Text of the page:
Anna Zemánková is a well-established figure in art brut, so much so that she was honoured in 2013 at the 55th Venice Biennale before an important group of her works joined the collections of the Centre Pompidou. In the early 1960s this humble Moravian began to produce a body of work for which her humble background had not prepared her, and which responded in a striking way to injunctions from the innermost depths. « I grow flowers that don’t grow anywhere else » she used to say.
Anna Zemánková was born in 1908 in Olomouc, Moravia, then a province of the Austro-Hungarian Monarchy. While still a child she showed a great fondness for drawing; her father, however, had no sympathy for her predisposition and she became a dental technician.
In 1933, she married an army officer and stopped working to devote herself to her family. The couple had three sons, the older of whom died at the age of four, and later, a daughter. A loving mother, she spent all her time taking care of her family. After World War Two, the family moved to Prague. In 1950 she began to suffer from depression, and because of diabetes, had to have both legs amputated.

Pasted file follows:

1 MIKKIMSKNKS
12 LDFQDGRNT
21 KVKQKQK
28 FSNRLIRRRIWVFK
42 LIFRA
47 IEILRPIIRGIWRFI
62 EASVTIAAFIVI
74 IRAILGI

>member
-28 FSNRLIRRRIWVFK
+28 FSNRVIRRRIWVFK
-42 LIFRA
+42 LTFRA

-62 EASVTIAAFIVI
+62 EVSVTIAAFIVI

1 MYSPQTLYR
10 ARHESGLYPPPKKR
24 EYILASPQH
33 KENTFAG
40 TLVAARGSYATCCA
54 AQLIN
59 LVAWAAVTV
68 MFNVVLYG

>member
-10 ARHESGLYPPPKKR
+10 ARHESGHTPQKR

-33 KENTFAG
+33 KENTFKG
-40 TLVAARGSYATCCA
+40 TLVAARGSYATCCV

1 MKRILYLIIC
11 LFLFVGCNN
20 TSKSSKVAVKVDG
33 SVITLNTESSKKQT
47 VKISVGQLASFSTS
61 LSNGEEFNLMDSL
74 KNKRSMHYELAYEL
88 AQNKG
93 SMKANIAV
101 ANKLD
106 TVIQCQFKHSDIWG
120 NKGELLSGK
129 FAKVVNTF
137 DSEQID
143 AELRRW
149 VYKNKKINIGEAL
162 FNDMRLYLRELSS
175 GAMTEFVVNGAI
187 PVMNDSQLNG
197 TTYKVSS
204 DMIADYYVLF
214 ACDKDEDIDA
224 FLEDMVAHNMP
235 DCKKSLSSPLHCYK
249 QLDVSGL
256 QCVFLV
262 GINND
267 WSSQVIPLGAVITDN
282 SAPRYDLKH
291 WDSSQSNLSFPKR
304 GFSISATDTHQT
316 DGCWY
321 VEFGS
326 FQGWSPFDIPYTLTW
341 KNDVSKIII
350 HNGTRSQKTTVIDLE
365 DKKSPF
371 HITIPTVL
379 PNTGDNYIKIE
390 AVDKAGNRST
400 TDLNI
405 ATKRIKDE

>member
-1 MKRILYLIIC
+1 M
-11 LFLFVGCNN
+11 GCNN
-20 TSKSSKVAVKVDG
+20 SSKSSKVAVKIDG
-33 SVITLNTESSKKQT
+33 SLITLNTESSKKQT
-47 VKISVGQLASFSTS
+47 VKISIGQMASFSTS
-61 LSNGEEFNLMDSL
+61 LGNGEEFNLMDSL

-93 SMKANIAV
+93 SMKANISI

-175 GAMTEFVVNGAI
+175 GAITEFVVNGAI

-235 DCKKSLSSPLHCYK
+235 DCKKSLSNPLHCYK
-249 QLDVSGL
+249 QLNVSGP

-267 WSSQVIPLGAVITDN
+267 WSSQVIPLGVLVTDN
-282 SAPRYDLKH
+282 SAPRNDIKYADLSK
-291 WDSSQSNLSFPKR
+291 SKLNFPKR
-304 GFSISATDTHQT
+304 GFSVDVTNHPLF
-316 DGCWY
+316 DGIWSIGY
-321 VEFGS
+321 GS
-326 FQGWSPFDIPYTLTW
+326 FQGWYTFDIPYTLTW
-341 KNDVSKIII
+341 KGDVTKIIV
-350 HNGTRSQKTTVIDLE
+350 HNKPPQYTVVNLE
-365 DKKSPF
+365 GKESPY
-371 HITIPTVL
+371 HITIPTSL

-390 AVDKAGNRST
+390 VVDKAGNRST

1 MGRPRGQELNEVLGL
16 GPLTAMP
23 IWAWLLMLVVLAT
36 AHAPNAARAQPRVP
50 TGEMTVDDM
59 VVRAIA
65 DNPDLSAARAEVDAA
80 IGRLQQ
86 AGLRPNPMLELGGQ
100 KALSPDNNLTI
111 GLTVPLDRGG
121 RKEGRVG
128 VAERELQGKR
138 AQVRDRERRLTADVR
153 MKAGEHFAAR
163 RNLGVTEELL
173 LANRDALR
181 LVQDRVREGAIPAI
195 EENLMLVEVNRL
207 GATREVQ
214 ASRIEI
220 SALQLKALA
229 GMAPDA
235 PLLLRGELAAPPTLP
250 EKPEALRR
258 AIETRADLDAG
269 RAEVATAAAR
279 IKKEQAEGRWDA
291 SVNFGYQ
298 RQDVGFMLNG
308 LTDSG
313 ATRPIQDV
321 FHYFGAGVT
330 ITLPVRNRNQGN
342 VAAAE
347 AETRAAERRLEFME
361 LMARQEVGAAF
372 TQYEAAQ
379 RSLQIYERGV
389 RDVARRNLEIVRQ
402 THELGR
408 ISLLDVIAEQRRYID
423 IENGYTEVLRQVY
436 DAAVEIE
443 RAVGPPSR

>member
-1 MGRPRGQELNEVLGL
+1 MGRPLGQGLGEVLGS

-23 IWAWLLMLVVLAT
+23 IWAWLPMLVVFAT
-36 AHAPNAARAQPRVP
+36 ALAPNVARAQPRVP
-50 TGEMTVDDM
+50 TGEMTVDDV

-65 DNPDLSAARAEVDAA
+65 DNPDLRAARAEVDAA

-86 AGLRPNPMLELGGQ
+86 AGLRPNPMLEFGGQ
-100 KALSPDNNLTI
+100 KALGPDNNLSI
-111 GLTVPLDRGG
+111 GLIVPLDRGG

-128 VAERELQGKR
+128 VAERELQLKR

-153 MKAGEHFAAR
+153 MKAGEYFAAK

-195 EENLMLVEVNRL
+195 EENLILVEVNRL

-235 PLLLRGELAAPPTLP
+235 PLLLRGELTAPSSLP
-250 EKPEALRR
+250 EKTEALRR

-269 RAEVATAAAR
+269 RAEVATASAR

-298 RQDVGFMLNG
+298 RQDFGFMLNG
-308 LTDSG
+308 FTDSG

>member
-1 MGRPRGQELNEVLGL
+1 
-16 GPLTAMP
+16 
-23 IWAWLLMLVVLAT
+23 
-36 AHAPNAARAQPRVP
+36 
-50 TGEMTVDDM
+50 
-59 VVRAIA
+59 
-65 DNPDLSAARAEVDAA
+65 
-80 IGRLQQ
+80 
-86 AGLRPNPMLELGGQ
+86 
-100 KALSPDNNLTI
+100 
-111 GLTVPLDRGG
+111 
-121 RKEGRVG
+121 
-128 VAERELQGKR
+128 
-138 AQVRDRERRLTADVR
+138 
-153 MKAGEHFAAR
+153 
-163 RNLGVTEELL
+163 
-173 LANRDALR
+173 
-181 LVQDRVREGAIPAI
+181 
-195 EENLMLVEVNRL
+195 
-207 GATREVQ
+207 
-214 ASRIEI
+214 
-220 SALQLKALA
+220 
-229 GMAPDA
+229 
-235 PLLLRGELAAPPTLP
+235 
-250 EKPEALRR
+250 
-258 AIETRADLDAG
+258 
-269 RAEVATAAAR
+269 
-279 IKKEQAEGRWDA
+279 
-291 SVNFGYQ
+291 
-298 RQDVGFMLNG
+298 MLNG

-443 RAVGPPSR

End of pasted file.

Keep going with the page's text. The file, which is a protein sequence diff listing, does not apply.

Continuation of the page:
She was over 50 when – perhaps in a return to her childhood dreams – she began painting daily, working every day from four to seven in the morning to sketch spontaneous drawings inspired by plants. It was in these early hours that she felt she could capture magnetic forces. When she set about drawing, she had no idea of the final shape the work would take, saying, “It all works by itself … there is no need to think.”
Her strikingly detailed works with a compelling rhythm of spirals, arabesques and geometric shapes make Zemánková a major figure in art brut. They are to be found in the most prestigious art brut collections and Zemánková is to be duly honoured at the international pavilion of the Venice Biennale 2013.
Preface : Terezie Zemankova
Foreword : Christian Berst
Catalog published to mark the exhibition Anna Zemankova : hortus deliciarum, from may 31st to july 20th, 2013.